Likewise, residues from drinking water treatment are also considered as a source of secondary raw materials. For example, calcite is produced by drinking water softening and reused in construction, agriculture and the mineral-resources industry.

European legislation must be a driver for innovation and allow for the development of good practices to recover these resources. Incentives to channel recovered resources into the market, in a sustainable manner, needs to be put in place. Our needs should work together with those of the agricultural sector.

At the same time, control at source measures must be reinforced to avoid that toxic substances end up in waste water and threaten the potential recovery of resources.

  1. Moving towards resource-efficient and climate-neutral water services

Responsible use, appropriate allocation and efficient delivery of water are fundamental to ensure efficient use of a valuable resource. The European water sector is committed to achieving climate neutrality in line with the EU’s Green Deal goals, and despite increasing water and waste water treatment needs. This will require further sustained efforts to be more energy-efficient, generate renewable energy and wisely use chemical substances in water treatment processes. Water operators will undertake measures to reduce all greenhouse gas emissions be they carbon dioxide or others. With a view to including indirect emissions, i.e. those embodied in the products and materials purchased for the provision of water services, water operators will need detailed life cycle data from their suppliers.

  1. Enabling innovation and inspiring professionals to meet current and future challenges

Water services provide 475,000 direct stable local jobs requiring various levels of qualification.

Technological progress, including digitalisation, the data economy and even artificial intelligence, offer new opportunities to water operators to deliver their services more efficiently and more sustainably. Access to innovative solutions must be facilitated and future-safe investments secured. Public authorities should support this process by including the water sector in European and national research and innovation programmes.

Furthermore, water services have to accompany the development of appropriate skills and opportunities for young professionals through apprenticeships, traineeships and training programmes.

  1. Managing long-term assets in a fast-changing environment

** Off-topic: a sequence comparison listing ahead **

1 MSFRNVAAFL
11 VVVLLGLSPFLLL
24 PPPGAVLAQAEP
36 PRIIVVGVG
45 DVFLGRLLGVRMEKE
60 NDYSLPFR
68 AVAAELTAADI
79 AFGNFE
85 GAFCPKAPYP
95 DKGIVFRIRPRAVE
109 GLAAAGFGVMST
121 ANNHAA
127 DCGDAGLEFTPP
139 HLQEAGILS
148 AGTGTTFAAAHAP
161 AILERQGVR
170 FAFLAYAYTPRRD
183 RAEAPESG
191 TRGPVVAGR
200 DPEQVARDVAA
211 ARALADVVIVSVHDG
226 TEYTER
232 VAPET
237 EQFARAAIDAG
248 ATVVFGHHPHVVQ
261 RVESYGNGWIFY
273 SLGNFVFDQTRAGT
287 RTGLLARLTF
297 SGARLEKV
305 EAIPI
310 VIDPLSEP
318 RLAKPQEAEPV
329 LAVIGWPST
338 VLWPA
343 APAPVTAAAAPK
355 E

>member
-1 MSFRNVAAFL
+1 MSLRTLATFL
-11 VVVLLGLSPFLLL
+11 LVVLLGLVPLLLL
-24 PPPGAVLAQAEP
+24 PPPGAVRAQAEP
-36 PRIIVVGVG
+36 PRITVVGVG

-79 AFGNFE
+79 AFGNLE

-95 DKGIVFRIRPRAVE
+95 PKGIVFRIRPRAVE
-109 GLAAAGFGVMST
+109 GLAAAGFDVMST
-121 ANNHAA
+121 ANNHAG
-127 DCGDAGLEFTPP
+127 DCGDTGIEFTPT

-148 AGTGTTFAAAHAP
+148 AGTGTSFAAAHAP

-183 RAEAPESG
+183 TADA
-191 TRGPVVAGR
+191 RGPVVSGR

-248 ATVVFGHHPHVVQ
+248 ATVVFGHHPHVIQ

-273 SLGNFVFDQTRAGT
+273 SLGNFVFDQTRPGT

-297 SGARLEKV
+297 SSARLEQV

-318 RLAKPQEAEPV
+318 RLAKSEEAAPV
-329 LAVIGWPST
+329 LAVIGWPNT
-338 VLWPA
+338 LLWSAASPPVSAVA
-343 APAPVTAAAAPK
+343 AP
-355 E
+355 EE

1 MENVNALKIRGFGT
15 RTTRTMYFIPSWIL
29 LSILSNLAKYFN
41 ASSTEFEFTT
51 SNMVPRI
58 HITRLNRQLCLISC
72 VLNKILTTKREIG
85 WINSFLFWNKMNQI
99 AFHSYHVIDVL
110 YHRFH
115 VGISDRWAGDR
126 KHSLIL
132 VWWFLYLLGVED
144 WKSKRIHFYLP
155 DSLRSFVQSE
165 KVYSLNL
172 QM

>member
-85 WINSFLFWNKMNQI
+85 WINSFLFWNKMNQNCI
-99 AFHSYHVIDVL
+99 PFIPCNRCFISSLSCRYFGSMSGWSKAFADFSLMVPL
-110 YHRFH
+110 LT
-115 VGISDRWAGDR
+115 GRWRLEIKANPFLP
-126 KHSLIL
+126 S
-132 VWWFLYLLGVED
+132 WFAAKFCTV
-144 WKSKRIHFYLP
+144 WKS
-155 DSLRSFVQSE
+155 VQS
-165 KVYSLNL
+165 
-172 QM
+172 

Traditionally water services look at the long term when planning and constructing their water works, distribution networks, collection systems and treatment plants. Some parts of the water infrastructure last for 50 years or more. The water sector has to balance its long term approach with an appropriate level of flexibility, allowing infrastructure to be responsive and adapt to a fast changing environment and innovative solutions in terms of treatment efficiency, resource use, climate change adaptation and mitigation etc. Likewise, policy makers must take these inherent inflexibilities into account when designing new regulations.

It is crucial for the water sector to have efficient long-term planning matched to investment needs on the basis of the 3Ts, (tariffs, taxes and transfers) from other sources or budgets such as funds for regional development or international aid while maintaining affordability.

  1. Reinforcing the resilience of water services

Maintaining safe and secure water services is essential services for the functioning of our societies even in crisis situations. With this in mind, drinking water supply should be given priority over competing water uses.

Resilience includes two main areas:

  • Natural disasters and climate change: Extreme weather events are becoming more frequent. Severe floods and droughts are regular occurrences in Europe. Climate change remains a serious challenge for the water sector. We have to minimise its impacts and enact mitigation and adaptation measures while controlling costs and complying with legislation. It is therefore essential that water service providers develop long-term plans and that the water sector’s efforts are coordinated, wherever possible, with other sectors’ mitigation and adaptation measures with the support of EU, national and local policies.
  • Man-induced security risks: The security situation in Europe has deteriorated and the risk of malicious acts is present across the continent. The sector must strive to analyse any security-related vulnerabilities and take effective measures to mitigate them. Consideration must be given to cyber-security and interdependencies with other sectors (power, telecommunication etc.).